In advance of the Supreme Court’s oral argument on a former employee’s pregnancy discrimination case (Young v. UPS, Inc., U.S. No. 12-1226), United Parcel Service (UPS) has announced that, effective, January 1, 2015, it will make light duty available to pregnant workers with lifting or other restrictions on the same level as it offers to employees who need light duty because of worker’s compensation injuries. In explaining this change in protocol, UPS announced it wanted to make light duty work available to more of its pregnant workforce who have restrictions to reflect the “pregnancy-specific laws” recently enacted in a number of states (Maryland is one such state) and the EEOC’s Enforcement Guidance issued on pregnancy discrimination in July 2014. UPS communicated this update in its Brief filed with the Supreme Court on October 24, 2014.
Despite this change designed to “strengthen UPS’s commitments to treating all workers fairly and supporting women in the workplace,” UPS still maintains, adamantly, that Ms. Young had no right under the Pregnancy Discrimination Act (PDA) to an accommodation for her pregnancy-related lifting restriction. UPS denied her request to work light duty, which resulted in Ms. Young taking unpaid leave during her 2007 pregnancy. UPS notes that the policy which Ms. Young challenges is the very same policy that the United States Postal Service (the federal government) defends to this day. In this policy, light duty is available only to workers injured on the job but not to those with injuries or conditions incurred off the job. Many employers utilize this approach to ensure a clean cut and clear cut management of light duty, particularly in environments where meaningful light duty is a challenge to offer.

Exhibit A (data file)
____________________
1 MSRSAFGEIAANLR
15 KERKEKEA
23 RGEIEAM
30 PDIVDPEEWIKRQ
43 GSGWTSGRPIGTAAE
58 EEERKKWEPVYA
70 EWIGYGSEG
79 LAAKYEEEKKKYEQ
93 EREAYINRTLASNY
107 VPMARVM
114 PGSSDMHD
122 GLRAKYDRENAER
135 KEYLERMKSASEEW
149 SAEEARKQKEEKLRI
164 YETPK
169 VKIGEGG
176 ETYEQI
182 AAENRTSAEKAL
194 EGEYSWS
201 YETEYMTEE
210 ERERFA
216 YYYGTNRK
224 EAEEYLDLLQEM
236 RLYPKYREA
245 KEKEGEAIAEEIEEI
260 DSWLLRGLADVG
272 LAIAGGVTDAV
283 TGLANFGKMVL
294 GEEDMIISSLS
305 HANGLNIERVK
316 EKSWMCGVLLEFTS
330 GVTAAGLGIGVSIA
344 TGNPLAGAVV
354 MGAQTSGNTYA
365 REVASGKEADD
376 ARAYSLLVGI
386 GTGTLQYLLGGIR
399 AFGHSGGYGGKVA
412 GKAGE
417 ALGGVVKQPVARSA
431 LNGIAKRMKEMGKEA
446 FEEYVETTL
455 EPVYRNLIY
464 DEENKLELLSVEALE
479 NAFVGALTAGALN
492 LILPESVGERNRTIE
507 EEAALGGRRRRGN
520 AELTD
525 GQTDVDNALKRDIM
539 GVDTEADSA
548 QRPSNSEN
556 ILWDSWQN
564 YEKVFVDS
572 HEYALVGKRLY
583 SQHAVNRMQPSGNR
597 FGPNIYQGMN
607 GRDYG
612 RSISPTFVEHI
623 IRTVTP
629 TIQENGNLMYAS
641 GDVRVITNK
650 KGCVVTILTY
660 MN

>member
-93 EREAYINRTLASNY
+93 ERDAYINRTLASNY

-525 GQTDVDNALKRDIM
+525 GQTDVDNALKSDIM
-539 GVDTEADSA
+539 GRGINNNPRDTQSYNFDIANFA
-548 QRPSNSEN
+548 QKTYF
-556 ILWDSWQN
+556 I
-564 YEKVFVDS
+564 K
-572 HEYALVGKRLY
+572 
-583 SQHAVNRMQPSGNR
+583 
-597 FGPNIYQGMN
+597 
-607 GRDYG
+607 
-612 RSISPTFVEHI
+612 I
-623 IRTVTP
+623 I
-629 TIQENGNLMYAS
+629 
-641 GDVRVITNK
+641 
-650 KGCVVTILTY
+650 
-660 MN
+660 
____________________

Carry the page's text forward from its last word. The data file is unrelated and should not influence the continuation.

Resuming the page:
In this case, the Fourth Circuit held that UPS did not violate the PDA by adhering to its pregnancy-blind light duty policy that treats all workers the same who have off-the-job incurred temporary work restrictions. The Supreme Court is set to to hear oral argument on December 3, 2014.